NEW YORK (BLOOMBERG) – Business class was that silent and spacious sanctuary for the well-heeled, at least until the pandemic destroyed global aviation. But as flights creep back, this once-exclusive haven is being invaded, by the masses.
Flush with cash and a record number of air miles after a year on the ground, leisure travellers are splurging on premium seats for their first trips back. They are not just after the plated food, champagne and little cosmetics that typically come with the higher fares. Rather, they are trying to minimise the risk of catching Covid-19 in the cheek-to-cheek jostle of economy class.
The popularity of these lucrative seats – especially among passengers who had usually shoehorn into economy – is an unexpected boon for airlines weathering a crisis that is forecast to have cost them a staggering US$174 billion (S$231 billion) in losses by the end of 2021.
As vaccinations roll out at pace in the Middle East, the United Kingdom and the United States, free-spending vacationers are emerging as a new market to exploit for carriers desperate to claw back revenue.
New York resident Jennifer Arnold, an avid scuba diver, is flying to the Maldives via Doha on Qatar Airways in May. Though vaccinated, Ms Arnold, who is retired, said securing a business-class seat was essential.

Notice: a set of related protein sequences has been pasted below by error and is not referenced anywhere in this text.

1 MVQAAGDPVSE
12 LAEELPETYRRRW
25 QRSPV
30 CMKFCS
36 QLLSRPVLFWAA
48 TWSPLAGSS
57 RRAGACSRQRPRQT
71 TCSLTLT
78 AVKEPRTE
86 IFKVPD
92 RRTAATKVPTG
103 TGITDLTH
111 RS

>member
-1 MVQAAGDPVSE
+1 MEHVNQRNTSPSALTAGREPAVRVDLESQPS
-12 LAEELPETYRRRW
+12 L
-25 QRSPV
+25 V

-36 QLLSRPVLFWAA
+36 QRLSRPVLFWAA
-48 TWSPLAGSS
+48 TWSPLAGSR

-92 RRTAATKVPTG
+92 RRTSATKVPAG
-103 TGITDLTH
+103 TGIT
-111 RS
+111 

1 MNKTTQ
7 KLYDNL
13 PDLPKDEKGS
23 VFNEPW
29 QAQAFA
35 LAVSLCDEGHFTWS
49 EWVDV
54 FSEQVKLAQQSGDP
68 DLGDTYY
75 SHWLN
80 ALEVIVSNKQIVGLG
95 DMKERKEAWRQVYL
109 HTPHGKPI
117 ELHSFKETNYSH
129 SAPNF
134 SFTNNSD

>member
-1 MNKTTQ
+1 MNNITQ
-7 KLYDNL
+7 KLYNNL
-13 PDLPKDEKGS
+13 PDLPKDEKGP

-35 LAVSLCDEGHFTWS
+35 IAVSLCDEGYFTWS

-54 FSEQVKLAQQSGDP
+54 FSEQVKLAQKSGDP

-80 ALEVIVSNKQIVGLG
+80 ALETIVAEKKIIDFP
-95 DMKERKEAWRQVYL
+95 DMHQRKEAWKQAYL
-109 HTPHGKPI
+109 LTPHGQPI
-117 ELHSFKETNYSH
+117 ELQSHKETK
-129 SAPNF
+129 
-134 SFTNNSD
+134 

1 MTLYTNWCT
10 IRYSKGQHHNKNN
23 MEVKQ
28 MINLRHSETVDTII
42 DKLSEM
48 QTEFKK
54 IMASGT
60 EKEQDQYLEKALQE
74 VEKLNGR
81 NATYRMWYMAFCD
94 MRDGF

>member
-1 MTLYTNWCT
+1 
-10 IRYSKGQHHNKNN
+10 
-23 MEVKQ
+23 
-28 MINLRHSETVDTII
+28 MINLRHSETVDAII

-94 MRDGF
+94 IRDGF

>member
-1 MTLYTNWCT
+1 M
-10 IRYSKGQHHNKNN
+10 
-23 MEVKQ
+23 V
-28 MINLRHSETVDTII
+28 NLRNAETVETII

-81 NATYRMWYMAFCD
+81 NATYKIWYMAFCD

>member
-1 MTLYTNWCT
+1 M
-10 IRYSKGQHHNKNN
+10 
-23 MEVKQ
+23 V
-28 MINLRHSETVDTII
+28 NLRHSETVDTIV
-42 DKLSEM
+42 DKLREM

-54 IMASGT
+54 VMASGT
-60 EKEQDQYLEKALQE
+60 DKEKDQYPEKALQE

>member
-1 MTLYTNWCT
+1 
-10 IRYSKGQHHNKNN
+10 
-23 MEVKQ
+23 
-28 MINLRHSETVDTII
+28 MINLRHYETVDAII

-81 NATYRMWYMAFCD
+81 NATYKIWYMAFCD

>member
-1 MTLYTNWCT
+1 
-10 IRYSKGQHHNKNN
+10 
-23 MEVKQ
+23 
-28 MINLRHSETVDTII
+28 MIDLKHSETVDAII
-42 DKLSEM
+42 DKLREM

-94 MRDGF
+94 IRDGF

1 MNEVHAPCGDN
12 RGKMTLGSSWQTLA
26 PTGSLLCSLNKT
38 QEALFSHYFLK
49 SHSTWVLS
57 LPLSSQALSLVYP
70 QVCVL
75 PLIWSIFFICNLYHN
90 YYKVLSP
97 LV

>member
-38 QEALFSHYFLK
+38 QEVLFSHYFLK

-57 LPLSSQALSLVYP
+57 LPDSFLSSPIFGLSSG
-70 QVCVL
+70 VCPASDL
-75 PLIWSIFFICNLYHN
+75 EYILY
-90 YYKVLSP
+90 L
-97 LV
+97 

“It was strictly to try to sit in an area with fewer people,” said Ms Arnold, who used points for the outbound leg and paid for her return flight. “I wouldn’t have taken this trip if I had to fly in (economy) while the virus is still raging in so much of the world.”
There is every chance that these people will become permanent residents up the pointy end. Carriers from Deutsche Lufthansa to Virgin Atlantic Airways are now starting to question whether business travel as the world once knew it will ever return to pre-crisis levels. That means for the next few years at least, there will be a steady supply of premium-class seats priced to sell to the general public – for cash, loyalty points or a mix of both.
Fares are already way off their peak as airlines stimulate a recovery. Transatlantic business-class tickets on Delta Air Lines, British Airways and American Airlines Group in late May are going for a little more than US$3,000. Those seats, particularly for last-minute bookings, could have cost as much as US$9,000 before Covid-19, said Mr Brian Kelly, founder of travel-advice website The Points Guy.
Flying to Miami from New York last month, Mr Kelly found first-class seats were sold out on every single flight from all New York airports three weeks in advance. “I’ve been travelling New York-Miami for years and I’ve never seen that,” he said. “People are swimming in points.”
With more than 3 million people getting coronavirus jabs every day in the US alone, air-travel demand “is about to skyrocket”, he predicted.
According to Qantas Airways, leisure passengers are taking up a larger share of the business-class cabin as they upgrade or redeem loyalty points. Redemption flights, meanwhile, more than doubled to record levels when domestic travel restrictions eased in November, the airline said.